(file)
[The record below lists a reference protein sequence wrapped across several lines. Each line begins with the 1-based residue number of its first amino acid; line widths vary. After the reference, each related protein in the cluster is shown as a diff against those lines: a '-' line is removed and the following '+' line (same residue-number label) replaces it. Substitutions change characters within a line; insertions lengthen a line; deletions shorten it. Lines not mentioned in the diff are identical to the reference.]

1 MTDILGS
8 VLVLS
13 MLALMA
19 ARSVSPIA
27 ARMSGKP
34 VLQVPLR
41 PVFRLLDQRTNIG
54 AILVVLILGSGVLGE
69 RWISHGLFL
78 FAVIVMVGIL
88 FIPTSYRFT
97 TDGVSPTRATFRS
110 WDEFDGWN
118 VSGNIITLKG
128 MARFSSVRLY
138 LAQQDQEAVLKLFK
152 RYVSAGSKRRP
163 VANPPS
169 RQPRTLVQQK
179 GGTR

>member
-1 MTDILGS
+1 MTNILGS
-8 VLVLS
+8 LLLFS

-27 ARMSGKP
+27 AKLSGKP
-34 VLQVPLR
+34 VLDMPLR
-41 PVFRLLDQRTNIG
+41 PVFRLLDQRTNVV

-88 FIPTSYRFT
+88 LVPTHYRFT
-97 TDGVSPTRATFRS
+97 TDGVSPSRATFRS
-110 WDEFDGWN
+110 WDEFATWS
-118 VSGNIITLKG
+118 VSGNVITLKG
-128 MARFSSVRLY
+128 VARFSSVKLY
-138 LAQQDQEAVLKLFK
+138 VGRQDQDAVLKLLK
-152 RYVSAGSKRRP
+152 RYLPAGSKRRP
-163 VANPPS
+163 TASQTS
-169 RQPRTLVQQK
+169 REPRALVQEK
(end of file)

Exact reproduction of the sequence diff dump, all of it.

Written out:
[The record below lists a reference protein sequence wrapped across several lines. Each line begins with the 1-based residue number of its first amino acid; line widths vary. After the reference, each related protein in the cluster is shown as a diff against those lines: a '-' line is removed and the following '+' line (same residue-number label) replaces it. Substitutions change characters within a line; insertions lengthen a line; deletions shorten it. Lines not mentioned in the diff are identical to the reference.]

1 MTDILGS
8 VLVLS
13 MLALMA
19 ARSVSPIA
27 ARMSGKP
34 VLQVPLR
41 PVFRLLDQRTNIG
54 AILVVLILGSGVLGE
69 RWISHGLFL
78 FAVIVMVGIL
88 FIPTSYRFT
97 TDGVSPTRATFRS
110 WDEFDGWN
118 VSGNIITLKG
128 MARFSSVRLY
138 LAQQDQEAVLKLFK
152 RYVSAGSKRRP
163 VANPPS
169 RQPRTLVQQK
179 GGTR

>member
-1 MTDILGS
+1 MTNILGS
-8 VLVLS
+8 LLLFS

-27 ARMSGKP
+27 AKLSGKP
-34 VLQVPLR
+34 VLDMPLR
-41 PVFRLLDQRTNIG
+41 PVFRLLDQRTNVV

-88 FIPTSYRFT
+88 LVPTHYRFT
-97 TDGVSPTRATFRS
+97 TDGVSPSRATFRS
-110 WDEFDGWN
+110 WDEFATWS
-118 VSGNIITLKG
+118 VSGNVITLKG
-128 MARFSSVRLY
+128 VARFSSVKLY
-138 LAQQDQEAVLKLFK
+138 VGRQDQDAVLKLLK
-152 RYVSAGSKRRP
+152 RYLPAGSKRRP
-163 VANPPS
+163 TASQTS
-169 RQPRTLVQQK
+169 REPRALVQEK